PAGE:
Wearing stethoscopes and sexy nurse outfits -- complete with white mini-dresses, knee-high stockings, and spiked heels -- and holding signs that read, "Bypass Heart Surgery—Go Vegan," two PETA (People for Ethical Treatment of Animals) advocates will greet patients and passersby outside the UCLA Medical Center, Santa Monica at noon today.
Their point? They say that the easiest way to stave off L.A. County's number one killer -- heart disease -- is to stick to healthy vegan meals.
According to a press release from PETA, the organization said meat, eggs, and dairy products are loaded with artery-clogging cholesterol and saturated fat.
The press release quotes a recent large-scale study at Oxford University that found that not eating meat reduces one's chance of developing heart disease by 32 percent.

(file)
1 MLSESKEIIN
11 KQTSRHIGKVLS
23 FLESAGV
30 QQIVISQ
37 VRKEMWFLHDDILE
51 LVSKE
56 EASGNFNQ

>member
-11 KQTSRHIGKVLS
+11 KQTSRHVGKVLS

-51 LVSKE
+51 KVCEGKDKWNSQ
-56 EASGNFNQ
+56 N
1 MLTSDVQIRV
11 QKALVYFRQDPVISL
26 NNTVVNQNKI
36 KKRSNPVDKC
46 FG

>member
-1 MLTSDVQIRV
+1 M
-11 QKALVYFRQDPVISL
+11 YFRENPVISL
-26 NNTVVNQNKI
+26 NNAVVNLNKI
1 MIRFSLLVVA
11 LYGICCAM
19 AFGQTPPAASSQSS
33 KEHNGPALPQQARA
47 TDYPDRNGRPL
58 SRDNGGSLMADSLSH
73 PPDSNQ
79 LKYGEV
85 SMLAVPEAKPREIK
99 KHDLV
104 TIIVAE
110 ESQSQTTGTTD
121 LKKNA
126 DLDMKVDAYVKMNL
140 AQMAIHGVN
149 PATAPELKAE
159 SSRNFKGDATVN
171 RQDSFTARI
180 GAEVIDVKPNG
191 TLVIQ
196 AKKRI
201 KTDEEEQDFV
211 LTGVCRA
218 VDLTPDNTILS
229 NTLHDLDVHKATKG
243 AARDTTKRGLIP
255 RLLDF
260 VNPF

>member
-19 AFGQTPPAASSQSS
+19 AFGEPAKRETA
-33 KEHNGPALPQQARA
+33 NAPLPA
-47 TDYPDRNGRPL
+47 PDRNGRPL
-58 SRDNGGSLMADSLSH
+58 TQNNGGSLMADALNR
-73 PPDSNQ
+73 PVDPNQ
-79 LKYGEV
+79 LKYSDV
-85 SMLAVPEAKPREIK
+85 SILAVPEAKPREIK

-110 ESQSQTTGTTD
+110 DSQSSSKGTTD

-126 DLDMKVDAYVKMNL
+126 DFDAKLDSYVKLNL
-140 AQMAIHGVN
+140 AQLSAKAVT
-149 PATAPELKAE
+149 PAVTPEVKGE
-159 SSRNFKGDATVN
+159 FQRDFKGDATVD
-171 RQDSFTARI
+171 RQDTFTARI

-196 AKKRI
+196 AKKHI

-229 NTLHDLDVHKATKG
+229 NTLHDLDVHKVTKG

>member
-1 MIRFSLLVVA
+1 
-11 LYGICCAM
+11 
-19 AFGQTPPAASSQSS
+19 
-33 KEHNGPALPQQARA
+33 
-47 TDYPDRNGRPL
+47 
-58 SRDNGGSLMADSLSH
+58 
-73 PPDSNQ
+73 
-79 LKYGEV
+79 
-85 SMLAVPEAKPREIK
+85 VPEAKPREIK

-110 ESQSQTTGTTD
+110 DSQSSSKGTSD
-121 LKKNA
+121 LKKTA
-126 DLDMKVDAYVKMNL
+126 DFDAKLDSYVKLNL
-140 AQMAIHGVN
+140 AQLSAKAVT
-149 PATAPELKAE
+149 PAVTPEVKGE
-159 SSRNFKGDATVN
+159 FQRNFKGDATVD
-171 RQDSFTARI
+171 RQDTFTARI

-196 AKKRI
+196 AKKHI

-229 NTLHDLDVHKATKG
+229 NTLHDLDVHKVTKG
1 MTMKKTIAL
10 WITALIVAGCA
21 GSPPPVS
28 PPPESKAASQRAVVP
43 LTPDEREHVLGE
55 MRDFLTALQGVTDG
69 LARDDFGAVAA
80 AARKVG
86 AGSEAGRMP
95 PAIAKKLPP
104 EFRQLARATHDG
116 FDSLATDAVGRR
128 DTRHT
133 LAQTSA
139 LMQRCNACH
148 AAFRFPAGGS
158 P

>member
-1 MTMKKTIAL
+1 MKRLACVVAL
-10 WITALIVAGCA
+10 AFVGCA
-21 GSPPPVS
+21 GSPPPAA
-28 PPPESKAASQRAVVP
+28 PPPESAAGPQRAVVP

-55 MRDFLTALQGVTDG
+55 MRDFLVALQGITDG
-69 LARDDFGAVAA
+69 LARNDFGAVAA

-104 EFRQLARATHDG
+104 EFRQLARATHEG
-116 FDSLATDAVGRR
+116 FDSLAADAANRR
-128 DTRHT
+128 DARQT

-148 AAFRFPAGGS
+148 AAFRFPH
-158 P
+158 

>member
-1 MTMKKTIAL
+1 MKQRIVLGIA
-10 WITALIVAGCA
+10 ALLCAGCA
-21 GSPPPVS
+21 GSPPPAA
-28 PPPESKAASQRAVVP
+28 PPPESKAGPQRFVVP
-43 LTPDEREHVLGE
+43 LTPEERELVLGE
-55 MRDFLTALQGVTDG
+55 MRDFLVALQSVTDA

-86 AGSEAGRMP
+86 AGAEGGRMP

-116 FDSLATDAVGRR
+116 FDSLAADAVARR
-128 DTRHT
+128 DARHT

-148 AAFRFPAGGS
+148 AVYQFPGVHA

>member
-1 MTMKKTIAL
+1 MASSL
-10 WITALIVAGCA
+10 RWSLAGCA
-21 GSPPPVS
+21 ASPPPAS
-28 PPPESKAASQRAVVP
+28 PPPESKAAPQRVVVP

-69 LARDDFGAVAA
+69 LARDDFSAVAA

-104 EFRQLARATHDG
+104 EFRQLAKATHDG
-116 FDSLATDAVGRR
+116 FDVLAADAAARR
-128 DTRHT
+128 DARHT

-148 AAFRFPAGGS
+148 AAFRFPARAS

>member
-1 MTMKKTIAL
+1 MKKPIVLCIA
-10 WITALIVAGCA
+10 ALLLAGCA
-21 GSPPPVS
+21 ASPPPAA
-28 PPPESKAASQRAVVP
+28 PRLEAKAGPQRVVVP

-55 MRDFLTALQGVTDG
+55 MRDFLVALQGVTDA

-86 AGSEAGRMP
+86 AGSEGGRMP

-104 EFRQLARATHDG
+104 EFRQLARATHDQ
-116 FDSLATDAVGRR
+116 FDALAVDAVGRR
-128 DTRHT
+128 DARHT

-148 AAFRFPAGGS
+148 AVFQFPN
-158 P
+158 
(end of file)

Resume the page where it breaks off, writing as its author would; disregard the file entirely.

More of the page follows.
"As former President Bill Clinton's case dramatically demonstrated, a low-fat vegan diet can actually reverse the effects of heart disease in former meat-eaters," the press release said. "And according to the Academy of Nutrition and Dietetics, vegans are less prone to developing not only heart disease but also cancer, diabetes, high blood pressure, and obesity than meat-eaters are."
PETA "nurse" Amanda Slyter said their outfits might get hearts racing, but vegan meals will get hearts healthy.
"PETA wants everyone to know that the best way to follow through on that New Year's resolution to protect your heart is to say no to unhealthy meat, eggs, and dairy products," Slyter said.
UCLA Medical Center is located at the intersection of 16th Street and Arizona Avenue, Santa Monica.
For more information, visit PETA.org.
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